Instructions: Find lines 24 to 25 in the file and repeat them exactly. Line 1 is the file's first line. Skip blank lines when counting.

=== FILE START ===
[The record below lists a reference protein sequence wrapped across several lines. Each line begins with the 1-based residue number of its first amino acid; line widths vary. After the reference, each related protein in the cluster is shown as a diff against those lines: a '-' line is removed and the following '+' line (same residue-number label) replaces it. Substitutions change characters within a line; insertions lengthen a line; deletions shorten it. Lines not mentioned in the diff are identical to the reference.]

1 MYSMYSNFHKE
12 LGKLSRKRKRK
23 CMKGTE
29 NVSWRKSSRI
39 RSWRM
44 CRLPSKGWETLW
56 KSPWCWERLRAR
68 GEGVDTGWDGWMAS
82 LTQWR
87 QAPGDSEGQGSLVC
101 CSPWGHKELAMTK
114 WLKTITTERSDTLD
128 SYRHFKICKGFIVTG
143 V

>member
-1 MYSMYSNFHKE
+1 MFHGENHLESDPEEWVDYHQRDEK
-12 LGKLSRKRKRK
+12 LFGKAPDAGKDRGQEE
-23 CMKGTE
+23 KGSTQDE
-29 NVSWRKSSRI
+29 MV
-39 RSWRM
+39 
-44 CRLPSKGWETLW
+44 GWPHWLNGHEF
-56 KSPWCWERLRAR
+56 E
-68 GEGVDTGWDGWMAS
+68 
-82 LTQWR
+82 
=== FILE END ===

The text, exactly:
+29 MV
-39 RSWRM